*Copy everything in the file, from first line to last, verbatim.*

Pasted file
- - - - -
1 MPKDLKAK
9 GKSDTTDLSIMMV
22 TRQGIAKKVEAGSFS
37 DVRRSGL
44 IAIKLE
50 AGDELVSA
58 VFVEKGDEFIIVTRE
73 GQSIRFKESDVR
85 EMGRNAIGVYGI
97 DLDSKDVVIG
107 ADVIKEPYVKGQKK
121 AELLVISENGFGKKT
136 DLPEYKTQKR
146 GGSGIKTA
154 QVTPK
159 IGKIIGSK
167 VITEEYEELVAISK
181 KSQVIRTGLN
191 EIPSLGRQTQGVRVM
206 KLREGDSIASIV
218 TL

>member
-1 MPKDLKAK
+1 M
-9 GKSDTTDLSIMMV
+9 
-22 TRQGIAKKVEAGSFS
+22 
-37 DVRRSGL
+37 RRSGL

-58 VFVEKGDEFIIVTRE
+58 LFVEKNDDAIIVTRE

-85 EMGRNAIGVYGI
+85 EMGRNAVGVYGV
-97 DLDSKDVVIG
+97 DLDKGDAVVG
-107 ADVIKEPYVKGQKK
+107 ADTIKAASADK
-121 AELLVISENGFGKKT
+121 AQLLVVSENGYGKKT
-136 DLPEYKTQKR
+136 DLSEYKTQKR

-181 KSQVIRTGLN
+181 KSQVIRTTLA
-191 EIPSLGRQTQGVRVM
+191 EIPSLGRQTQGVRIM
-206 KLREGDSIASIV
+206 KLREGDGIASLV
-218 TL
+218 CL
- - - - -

1 MPKDLKAK
9 GKSDTTDLSIMMV
22 TRQGIAKKVEAGSFS
37 DVRRSGL
44 IAIKLE
50 AGDELVSA
58 VFVEKGDEFIIVTRE
73 GQSIRFKESDVR
85 EMGRNAIGVYGI
97 DLDSKDVVIG
107 ADVIKEPYVKGQKK
121 AELLVISENGFGKKT
136 DLPEYKTQKR
146 GGSGIKTA
154 QVTPK
159 IGKIIGSK
167 VITEEYEELVAISK
181 KSQVIRTGLN
191 EIPSLGRQTQGVRVM
206 KLREGDSIASIV
218 TL

>member
-1 MPKDLKAK
+1 M
-9 GKSDTTDLSIMMV
+9 
-22 TRQGIAKKVEAGSFS
+22 
-37 DVRRSGL
+37 RRSGL

-58 VFVEKGDEFIIVTRE
+58 LFVEKNDDAIIVTRE

-85 EMGRNAIGVYGI
+85 EMGRNAVGVYGV
-97 DLDSKDVVIG
+97 DLDKGDAVVG
-107 ADVIKEPYVKGQKK
+107 ADTIKAASADK
-121 AELLVISENGFGKKT
+121 AQLLVVSENGYGKKT
-136 DLPEYKTQKR
+136 DLSEYKTQKR

-181 KSQVIRTGLN
+181 KSQVIRTTLA
-191 EIPSLGRQTQGVRVM
+191 EIPSLGRQTQGVRIM
-206 KLREGDSIASIV
+206 KLREGDGIASLV
-218 TL
+218 CL